When you’re visiting Kakadu National Park, Maguk is a great place to go for a swim. The water there is usually clean and safe, but it’s best if you stick to areas where lifeguards are on duty.

Maguk is also a good place to go canoeing or kayaking (as long as you’re an experienced paddler), as well as fishing and camping.

Take a Helicopter Tour over Kakadu

If you’re looking to get the best view of Kakadu National Park, helicopter flights in Kakadu are a way to go. The views are amazing and they last long after your flight has finished.

Helicopter tours start at Cooinda Airports (30 minutes south of Jabiru). Helicopters depart from here frequently and can take visitors on a scenic flight around the park or over to Litchfield National Park. The flights vary in length but generally take between 30 minutes and one hour depending on where you want to go and how long you want to stay there.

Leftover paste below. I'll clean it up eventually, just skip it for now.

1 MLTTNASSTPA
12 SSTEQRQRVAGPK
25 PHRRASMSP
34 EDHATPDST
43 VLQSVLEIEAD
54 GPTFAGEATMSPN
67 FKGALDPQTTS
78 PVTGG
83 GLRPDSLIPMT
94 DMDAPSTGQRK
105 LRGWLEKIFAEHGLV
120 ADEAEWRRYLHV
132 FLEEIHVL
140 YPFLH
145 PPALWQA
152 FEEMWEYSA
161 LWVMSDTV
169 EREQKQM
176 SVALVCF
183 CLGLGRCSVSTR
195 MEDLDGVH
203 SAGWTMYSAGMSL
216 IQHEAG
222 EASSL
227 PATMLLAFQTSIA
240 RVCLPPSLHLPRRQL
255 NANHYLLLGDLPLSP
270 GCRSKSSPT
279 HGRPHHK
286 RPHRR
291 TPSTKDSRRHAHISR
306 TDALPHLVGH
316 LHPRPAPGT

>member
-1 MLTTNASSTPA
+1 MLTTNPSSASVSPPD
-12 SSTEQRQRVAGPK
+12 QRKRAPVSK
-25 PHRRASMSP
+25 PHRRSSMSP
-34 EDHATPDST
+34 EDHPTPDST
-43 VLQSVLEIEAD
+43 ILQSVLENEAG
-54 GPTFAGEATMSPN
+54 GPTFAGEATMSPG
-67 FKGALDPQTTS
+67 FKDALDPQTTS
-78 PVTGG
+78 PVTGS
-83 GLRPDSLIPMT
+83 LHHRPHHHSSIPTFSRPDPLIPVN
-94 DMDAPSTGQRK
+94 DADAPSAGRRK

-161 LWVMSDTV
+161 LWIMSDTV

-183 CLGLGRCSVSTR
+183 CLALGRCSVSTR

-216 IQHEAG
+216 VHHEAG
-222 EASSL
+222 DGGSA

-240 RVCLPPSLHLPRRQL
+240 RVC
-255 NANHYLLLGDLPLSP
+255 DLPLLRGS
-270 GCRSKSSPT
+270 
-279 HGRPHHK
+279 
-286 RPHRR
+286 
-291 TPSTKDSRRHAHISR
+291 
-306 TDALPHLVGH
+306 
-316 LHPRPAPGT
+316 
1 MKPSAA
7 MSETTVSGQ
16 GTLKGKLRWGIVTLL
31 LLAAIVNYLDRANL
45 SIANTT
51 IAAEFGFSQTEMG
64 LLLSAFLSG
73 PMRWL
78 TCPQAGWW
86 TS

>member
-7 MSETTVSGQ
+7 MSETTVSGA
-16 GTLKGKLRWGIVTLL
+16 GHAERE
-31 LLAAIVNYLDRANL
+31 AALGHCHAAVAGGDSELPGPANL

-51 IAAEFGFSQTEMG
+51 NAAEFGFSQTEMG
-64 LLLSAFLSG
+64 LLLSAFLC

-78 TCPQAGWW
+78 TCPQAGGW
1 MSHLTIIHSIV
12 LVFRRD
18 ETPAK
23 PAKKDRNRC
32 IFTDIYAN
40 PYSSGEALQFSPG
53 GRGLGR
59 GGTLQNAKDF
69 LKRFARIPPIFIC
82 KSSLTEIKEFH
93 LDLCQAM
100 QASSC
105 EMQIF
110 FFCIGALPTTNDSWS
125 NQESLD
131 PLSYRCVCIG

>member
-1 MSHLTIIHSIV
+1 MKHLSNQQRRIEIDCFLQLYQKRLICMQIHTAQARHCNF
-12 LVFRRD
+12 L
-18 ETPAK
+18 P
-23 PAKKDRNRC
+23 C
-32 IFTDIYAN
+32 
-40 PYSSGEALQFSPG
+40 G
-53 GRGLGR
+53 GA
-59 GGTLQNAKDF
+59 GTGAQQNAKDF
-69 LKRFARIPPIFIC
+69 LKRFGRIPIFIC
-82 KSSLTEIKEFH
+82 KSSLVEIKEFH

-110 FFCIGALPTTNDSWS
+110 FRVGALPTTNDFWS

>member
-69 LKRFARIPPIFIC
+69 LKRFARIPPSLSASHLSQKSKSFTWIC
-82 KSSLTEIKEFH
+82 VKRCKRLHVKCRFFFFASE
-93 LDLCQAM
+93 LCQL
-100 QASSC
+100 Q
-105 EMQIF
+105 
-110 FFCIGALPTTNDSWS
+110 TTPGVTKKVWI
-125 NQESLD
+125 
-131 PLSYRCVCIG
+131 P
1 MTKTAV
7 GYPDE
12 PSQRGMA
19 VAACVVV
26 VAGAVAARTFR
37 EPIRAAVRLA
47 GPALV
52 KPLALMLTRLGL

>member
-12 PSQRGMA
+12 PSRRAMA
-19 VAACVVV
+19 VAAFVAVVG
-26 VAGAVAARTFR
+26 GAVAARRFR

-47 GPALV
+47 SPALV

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The best time of year for helicopter tours is between October and April when it’s cooler so bring some warm clothes with you!

Experience Yurmikmik Walks & Gunlom Plunge Pool

In Kakadu National Park, the Yurmikmik Walk is a great way to experience the park’s wildlife. The walk takes about two hours and is rated as moderate. It starts at Saltwater Creek and takes you along the riverbed of this wetlands area, which means there are plenty of opportunities to spot crocodiles, birds, and other animals.

The Gunlom Plunge Pool is a popular swimming spot in Kakadu National Park that is best visited after it rains or during the monsoon season (May-August). Situated next to Jim Jim Falls, it features waterfalls cascading into a deep pool that’s perfect for taking a refreshing plunge into on hot days!